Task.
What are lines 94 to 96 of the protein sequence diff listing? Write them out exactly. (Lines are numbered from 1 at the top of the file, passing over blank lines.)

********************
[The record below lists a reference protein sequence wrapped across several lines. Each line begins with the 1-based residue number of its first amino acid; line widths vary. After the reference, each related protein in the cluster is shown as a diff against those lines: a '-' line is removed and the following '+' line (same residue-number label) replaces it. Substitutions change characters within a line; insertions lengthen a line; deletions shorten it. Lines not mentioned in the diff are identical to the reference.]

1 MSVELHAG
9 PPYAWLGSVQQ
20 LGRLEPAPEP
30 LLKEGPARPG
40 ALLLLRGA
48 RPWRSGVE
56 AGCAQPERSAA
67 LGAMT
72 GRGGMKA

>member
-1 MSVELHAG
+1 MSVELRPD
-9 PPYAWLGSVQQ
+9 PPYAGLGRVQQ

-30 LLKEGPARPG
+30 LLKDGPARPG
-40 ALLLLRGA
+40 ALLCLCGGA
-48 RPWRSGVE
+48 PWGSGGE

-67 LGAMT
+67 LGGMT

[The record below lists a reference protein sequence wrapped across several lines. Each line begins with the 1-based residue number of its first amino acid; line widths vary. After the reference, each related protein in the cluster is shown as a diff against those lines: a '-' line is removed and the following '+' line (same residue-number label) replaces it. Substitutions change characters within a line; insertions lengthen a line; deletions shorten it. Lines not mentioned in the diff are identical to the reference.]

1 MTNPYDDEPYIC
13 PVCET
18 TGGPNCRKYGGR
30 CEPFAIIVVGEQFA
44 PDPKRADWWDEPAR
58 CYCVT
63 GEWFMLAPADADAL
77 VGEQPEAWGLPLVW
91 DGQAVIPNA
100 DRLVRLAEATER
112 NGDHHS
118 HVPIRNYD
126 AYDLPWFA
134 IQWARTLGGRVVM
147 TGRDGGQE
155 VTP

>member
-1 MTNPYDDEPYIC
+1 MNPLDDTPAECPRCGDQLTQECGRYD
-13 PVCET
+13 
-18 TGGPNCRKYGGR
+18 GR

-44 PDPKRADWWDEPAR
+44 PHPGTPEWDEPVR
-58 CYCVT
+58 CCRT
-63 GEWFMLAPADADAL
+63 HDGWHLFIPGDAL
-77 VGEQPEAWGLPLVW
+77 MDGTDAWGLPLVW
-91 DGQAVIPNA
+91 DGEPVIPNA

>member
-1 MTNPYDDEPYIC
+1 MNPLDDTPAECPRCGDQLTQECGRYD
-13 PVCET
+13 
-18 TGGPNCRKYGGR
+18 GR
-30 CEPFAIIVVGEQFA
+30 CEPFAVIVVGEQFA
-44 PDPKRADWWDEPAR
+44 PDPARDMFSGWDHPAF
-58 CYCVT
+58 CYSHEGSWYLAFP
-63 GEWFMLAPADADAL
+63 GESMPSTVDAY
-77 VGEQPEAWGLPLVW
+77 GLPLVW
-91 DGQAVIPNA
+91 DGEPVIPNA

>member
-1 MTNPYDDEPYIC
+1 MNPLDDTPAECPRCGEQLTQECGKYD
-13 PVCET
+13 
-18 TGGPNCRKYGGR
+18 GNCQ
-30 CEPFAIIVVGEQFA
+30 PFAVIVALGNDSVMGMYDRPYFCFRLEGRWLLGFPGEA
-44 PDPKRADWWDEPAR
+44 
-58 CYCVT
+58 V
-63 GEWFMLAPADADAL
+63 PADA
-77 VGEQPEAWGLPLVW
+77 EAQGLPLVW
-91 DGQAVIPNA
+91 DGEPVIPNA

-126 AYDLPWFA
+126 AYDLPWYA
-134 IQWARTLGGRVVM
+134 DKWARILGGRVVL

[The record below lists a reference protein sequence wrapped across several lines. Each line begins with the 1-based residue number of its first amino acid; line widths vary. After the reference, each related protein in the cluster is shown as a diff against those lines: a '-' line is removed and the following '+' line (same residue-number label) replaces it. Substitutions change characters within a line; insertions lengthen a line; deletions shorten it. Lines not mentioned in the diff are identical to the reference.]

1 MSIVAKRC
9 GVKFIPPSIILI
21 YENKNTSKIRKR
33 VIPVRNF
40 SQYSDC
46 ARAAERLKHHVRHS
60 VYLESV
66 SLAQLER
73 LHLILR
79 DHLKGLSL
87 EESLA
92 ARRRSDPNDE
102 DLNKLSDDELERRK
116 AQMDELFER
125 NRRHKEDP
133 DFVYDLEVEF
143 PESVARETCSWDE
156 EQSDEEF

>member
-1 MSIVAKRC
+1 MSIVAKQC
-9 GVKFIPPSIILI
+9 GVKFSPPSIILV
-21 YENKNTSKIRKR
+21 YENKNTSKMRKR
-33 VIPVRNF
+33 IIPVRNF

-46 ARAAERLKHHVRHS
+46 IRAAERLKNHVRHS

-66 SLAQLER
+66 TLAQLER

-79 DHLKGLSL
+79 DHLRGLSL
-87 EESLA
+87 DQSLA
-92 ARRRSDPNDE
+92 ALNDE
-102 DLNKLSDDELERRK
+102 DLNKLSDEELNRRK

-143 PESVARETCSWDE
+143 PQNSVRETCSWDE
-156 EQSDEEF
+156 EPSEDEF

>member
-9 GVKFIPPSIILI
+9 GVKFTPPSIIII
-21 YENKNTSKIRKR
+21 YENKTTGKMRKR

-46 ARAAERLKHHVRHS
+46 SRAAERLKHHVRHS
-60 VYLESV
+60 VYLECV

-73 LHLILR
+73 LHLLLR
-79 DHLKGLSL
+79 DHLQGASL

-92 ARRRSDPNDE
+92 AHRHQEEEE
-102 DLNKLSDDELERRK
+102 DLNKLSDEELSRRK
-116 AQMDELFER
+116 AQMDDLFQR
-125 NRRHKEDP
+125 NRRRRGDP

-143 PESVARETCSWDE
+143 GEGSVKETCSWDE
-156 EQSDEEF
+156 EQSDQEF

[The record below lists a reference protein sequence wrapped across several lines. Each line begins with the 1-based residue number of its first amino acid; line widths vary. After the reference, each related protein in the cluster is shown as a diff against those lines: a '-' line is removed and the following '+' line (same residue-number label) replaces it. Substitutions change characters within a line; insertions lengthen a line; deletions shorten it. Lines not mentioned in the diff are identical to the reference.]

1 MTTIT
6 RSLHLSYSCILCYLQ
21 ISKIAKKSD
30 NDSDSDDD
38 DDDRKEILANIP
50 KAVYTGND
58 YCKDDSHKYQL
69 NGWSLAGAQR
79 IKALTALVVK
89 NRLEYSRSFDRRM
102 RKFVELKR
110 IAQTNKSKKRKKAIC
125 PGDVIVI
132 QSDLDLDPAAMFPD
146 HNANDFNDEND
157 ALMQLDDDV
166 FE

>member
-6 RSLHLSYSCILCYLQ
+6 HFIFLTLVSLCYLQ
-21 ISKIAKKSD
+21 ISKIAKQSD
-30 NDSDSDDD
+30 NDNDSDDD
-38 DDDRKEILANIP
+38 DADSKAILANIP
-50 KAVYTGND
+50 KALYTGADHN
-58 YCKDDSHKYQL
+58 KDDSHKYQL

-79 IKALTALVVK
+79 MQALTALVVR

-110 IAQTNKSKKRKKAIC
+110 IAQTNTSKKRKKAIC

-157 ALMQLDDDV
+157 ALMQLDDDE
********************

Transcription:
-91 DGQAVIPNA
+91 DGEPVIPNA

-126 AYDLPWFA